He starts the book with a story about a plot of land in the US Midwest were a group of farmers were ordered off their lands and their crops burned and their livestock killed in order the create a development program in the area. The only problem in the story is that it actually took place in Africa. Oh,the project, like most of the trillions of dollars piddled away in development was a total failure.

Easterly goes through a lot of the failures of development, the misleading claims and he bizarre attraction that development experts have for autocratic regimes. He also deals with many of the false logic that development people start with.

One interesting issue, which was quite unexpected, was the issue of whether Thomas Malthus was right. In the Second Treatise Malthus argued that population expansions would out pace the ability to produce food. He thought that because in economic terms land is a rival good - my use diminishes yours. But Easterly recognizes that in the end as productivity became more apparent that land use was much less rival. Thus as we could produce more and more food on less and less land - land became less and less rival. That is an interesting side issue but one which I think more clearly explains why Malthusian thinking is so wrong.

Easterly argues that the majority of the development community - in part because a lot of it was organized through international agencies was able to avoid a discussion about alternative models and simultaneously because there was never any challenge were able to spend trillions dollars on projects with little chance of success. That may be the real tyranny that the development experts brought to their jobs.
Profile Image for Andrew.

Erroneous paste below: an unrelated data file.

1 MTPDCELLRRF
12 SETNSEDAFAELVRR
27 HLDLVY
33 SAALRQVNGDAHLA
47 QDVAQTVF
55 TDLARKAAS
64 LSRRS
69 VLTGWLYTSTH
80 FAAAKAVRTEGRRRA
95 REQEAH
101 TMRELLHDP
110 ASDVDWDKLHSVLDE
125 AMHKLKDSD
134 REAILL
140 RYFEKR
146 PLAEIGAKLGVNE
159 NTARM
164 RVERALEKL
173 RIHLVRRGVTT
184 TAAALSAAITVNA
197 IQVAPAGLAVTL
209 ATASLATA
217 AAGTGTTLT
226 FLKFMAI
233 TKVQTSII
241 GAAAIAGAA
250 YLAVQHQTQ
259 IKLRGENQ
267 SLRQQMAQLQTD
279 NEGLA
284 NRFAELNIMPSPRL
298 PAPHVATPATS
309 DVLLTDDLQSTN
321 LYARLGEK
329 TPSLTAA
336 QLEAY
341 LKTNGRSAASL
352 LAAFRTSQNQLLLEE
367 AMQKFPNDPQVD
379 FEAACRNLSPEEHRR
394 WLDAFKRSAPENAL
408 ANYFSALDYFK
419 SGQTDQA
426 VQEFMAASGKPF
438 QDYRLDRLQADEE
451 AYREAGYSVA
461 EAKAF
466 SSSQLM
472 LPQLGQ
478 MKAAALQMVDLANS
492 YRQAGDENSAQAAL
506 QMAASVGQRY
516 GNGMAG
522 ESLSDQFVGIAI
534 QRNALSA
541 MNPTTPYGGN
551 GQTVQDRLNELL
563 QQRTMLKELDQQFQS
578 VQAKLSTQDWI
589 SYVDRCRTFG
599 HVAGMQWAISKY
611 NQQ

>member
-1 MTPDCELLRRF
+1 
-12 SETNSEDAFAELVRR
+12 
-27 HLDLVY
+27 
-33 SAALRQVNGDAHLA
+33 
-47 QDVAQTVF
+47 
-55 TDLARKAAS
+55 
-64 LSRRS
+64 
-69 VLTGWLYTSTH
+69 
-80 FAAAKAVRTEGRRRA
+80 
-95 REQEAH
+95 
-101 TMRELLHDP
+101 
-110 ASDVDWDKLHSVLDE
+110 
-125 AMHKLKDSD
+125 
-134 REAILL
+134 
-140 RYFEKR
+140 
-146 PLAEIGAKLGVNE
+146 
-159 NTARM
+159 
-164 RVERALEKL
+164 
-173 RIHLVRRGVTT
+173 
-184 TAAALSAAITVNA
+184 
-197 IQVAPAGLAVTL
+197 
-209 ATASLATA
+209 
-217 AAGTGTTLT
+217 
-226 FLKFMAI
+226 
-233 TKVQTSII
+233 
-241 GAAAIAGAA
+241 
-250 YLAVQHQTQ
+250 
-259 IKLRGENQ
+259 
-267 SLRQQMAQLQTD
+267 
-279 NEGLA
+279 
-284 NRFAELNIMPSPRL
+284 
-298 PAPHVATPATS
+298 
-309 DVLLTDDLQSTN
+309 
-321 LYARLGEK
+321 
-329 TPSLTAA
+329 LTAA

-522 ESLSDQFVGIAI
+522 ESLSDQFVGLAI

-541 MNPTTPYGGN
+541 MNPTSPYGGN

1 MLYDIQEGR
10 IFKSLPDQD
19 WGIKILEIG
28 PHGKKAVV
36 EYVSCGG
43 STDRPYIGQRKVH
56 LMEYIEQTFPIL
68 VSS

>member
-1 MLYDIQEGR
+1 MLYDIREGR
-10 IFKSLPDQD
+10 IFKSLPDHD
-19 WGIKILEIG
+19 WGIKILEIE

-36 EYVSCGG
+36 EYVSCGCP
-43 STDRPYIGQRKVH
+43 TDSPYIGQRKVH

15 reviews
August 12, 2022
A couple thoughts and reactions:
For most of the book I was planning on giving it 3 stars, but the end reminded me of an important point it brought home: development economics, but plenty areas of gov and politics has a real obsession with benevolent autocrats. He solidly sets that story straight. He takes aim at International development which in many ways was an extension of colonialism.

That said, for 350 pages, I feel like a 10 page Atlantic article could have accomplished the same thing. He repeats the same points, and they aren’t really approached in a different way.

The book was published 10 years ago, it’s interesting to see its commentary on Int’l development and what’s changed.
He has a discussion about analyzing at the country-level vs. individual level. From what I’ve seen, there were other thinkers saying similar things, but it’s encouraging, that shift has happened.
Profile Image for Brurce Mecca.
18 reviews23 followers
December 13, 2017
Not as impactful as The Elusive Quest for Growth (for me) in adding the skeptical view in 'development industry', although I must argue that this book has given profound and clear foundation for skepticism in technocracy.
Profile Image for Miguel.
28 reviews15 followers
January 12, 2021
An interesting analysis of the study of economic development. Although it is repetitive on some points, the author's point of view is surely convincing.

His central point is that individual rights lead to economic growth, while technocratic approaches to solve poverty can be counterproductive (for the economy as for civil rights).

To prove his point, the author states and explains the dualism in development on three levels:

-Conscious Design versus Spontaneous solutions.
-Nations versus individuals.
-Blank Slate versus Learning from history.